“Just so, Barron -- I can appreciate your bitterness. And really, what you have told me makes things a little easier -- about this job I want you to take, I mean.”

Cliff recovered his poise. “What’s that got to do with the job?” he inquired blankly.

“I’ll explain.” Vetter drew his own chair close and resumed his seat. He then launched forth in rapid speech.

“This action of Sykes and your feeling toward him does make a difference,” he said. “At least I feel it will make a difference with you. Because, Barron, my project is one that is in direct competition with Interplanetary; it will undoubtedly bring about the financial ruin of Leonard Sykes if it is successful. And if you accept this job you will be working against Sykes. See what I mean?”

“See! I’ll say I do!” hissed the young pilot. “Nothing would suit me better.”

“I have obtained control,” his host continued, “of a new means of traversing space that will render obsolete the present rocket-ships. The vast investment in Interplanetary Lines and Sykes’ control of it will become worthless. His ships will be so much scrap -- that is a foregone conclusion. But more important to you, I know, is that you will have the chance you long for -- you will go to Lintarg for this treatment which can cure you. And your name will go down in history, besides, as the --“

“How? Tell me?” Cliff’s cheeks burned; he was fevered with excitement.

* * *

“--as the first man to cross space by the new method. Instead of taking a journey of days to reach Mars, you will make the trip in less than an hour. Think of it! You will travel at a speed of twenty thousand miles a second. Safely. All mankind thereafter will traverse space at such speeds. Do you agree with me that it will mean the end of rocket-ship travel?”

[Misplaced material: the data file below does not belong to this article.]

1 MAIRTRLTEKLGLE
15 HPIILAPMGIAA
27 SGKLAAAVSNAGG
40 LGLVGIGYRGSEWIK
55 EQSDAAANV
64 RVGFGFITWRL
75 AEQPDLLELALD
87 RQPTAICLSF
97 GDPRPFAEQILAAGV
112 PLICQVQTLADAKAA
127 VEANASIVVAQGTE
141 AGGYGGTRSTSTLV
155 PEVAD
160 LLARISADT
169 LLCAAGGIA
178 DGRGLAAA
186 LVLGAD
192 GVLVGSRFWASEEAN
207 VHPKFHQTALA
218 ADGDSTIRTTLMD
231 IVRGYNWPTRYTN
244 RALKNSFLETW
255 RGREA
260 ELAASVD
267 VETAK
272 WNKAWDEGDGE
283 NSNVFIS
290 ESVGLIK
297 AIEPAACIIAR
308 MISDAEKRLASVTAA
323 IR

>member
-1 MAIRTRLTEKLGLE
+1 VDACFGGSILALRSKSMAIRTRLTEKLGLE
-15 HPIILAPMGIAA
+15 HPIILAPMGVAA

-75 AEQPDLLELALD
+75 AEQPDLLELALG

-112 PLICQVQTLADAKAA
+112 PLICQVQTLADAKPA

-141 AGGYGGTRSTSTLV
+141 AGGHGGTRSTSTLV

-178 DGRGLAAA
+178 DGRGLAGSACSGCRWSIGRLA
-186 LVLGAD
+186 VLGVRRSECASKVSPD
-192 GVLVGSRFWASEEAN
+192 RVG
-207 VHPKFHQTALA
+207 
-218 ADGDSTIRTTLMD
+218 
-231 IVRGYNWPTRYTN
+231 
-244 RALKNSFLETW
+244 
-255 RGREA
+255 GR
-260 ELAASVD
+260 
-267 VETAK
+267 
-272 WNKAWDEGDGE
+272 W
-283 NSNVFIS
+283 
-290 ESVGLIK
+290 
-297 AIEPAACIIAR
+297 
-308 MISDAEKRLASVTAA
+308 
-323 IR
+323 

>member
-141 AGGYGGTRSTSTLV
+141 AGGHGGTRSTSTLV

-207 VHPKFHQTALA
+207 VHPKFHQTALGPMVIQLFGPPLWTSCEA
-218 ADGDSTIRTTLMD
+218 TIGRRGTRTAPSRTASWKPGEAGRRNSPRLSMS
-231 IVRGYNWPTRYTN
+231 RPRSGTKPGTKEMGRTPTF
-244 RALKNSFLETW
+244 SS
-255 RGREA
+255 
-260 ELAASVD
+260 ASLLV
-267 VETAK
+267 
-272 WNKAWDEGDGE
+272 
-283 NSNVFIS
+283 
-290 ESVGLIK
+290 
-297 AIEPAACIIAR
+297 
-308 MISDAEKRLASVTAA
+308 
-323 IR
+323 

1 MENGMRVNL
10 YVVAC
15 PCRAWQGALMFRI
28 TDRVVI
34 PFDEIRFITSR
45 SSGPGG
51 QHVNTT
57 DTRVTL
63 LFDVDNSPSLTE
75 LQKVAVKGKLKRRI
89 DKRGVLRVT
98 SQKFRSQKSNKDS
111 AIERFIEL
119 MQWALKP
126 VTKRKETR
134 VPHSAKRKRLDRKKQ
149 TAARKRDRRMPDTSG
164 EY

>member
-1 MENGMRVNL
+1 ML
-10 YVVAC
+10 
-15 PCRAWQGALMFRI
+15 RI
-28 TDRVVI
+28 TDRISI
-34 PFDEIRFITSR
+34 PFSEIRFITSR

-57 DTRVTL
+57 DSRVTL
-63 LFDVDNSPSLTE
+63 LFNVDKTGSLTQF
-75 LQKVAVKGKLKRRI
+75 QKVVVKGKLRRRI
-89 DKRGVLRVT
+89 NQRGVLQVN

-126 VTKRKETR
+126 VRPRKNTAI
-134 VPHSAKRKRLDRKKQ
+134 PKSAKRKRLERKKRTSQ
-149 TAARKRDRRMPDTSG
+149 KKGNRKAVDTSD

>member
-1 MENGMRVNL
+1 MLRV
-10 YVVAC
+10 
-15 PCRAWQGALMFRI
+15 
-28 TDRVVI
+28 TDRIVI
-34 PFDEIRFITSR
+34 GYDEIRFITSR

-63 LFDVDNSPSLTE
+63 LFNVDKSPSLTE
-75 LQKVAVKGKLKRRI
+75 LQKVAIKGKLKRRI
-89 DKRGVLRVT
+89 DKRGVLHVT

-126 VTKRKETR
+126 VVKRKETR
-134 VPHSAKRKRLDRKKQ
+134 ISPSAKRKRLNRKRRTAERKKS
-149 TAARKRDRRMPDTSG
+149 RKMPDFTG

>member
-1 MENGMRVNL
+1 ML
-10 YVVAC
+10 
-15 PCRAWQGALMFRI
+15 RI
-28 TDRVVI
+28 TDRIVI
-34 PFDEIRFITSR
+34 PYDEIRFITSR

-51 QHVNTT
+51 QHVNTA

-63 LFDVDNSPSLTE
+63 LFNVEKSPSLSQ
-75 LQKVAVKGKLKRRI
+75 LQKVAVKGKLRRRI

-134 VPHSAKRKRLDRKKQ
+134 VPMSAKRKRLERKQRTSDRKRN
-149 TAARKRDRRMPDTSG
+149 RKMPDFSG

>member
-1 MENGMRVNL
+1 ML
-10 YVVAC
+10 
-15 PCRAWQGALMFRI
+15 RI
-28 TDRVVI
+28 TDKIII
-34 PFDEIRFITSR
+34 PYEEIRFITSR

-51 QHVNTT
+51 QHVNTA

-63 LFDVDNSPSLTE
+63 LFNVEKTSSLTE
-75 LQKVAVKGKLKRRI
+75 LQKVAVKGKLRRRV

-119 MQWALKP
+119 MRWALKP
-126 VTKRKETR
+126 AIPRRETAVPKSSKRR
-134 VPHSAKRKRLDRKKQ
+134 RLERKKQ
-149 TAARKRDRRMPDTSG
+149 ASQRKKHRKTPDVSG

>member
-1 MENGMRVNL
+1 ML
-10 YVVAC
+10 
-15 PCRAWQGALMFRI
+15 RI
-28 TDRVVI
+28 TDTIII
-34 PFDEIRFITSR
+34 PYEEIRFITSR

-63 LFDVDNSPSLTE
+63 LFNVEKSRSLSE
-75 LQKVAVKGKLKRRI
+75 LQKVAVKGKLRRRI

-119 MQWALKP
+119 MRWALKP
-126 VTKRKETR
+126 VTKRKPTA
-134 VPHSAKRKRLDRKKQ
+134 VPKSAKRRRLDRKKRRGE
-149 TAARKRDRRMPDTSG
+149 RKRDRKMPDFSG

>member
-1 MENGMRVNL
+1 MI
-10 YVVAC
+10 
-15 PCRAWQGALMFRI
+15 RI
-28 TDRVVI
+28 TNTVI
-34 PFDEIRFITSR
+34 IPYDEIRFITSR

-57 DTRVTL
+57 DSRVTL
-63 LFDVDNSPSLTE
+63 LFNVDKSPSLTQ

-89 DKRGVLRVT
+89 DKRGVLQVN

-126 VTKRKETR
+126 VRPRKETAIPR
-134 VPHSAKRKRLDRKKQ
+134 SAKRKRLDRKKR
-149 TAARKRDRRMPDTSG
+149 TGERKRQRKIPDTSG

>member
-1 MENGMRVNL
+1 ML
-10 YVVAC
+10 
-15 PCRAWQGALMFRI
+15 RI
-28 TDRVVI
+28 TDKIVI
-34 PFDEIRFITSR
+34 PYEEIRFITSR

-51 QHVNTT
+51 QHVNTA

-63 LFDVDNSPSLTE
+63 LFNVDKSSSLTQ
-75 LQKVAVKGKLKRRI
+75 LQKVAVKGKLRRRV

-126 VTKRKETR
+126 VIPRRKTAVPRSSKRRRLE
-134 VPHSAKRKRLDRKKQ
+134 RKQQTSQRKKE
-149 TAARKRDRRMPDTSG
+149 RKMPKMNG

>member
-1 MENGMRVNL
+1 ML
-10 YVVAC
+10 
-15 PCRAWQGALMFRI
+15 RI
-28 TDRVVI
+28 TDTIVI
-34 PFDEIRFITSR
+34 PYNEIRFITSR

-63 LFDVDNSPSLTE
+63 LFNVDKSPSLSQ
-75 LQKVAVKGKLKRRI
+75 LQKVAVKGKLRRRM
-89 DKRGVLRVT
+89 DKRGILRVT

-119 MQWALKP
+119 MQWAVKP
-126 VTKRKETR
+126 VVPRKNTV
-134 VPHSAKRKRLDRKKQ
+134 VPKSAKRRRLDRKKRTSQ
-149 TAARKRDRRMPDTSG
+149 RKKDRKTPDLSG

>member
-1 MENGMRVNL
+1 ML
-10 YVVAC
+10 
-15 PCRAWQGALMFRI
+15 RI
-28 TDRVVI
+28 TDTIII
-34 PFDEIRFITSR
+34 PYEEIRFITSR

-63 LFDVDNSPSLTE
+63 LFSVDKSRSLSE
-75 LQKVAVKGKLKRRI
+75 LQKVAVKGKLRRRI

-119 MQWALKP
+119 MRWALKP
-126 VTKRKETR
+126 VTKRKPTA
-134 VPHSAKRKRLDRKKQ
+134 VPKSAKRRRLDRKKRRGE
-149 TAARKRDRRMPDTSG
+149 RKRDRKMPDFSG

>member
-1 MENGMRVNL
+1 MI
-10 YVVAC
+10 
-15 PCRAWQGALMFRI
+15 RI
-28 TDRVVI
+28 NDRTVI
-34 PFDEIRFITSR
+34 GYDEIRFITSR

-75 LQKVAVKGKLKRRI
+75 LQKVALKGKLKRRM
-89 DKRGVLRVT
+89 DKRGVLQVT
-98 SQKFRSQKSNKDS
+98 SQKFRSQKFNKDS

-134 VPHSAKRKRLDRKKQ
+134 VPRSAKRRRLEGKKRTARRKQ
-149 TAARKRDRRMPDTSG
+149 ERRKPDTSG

“Lord yes, but how --“

“We will shoot you across space in a projectile-like car. Like being shot from a gun, excepting in this case the gun is a magnetic one and its barrel extends throughout the entire distance of the journey. It is a vast tube spanning the ether between two planets.”

“Wha-a-at!” Cliff began to doubt his own ears.

“Just that. It’s an invisible tube, of course, and is projected in much the same way as radio impulses are projected in a concentrated beam. A hollow cylinder of etheric vibrations is what it really is. The cylinder may be likened to the carrier beam used in radio, only the superimposed frequency serves an entirely different purpose. Instead of carrying voice or television impulses, the heterodyning frequency produces nodes of energy at regular intervals throughout the enormous length of the tube -- magnetic fields of unbelievable power which draw the projectile-like car along within the tube with ever-increasing velocity. All controlled, of course, from transmitting and receiving stations located on the planets between which the car travels. Don’t you see? -- the regularly-spaced fields of magnetic force are energized in swift succession and the car, which is of magnetic material, is speeded through each in turn. Gathering momentum with each pull until -- pfff! -- it is beyond comprehension.”

“I’ll say it is!” The flush had left Cliff’s cheeks. He was beginning to appreciate the seriousness of the matter. “And you want me to take the first trip in this -- this bullet?” he asked.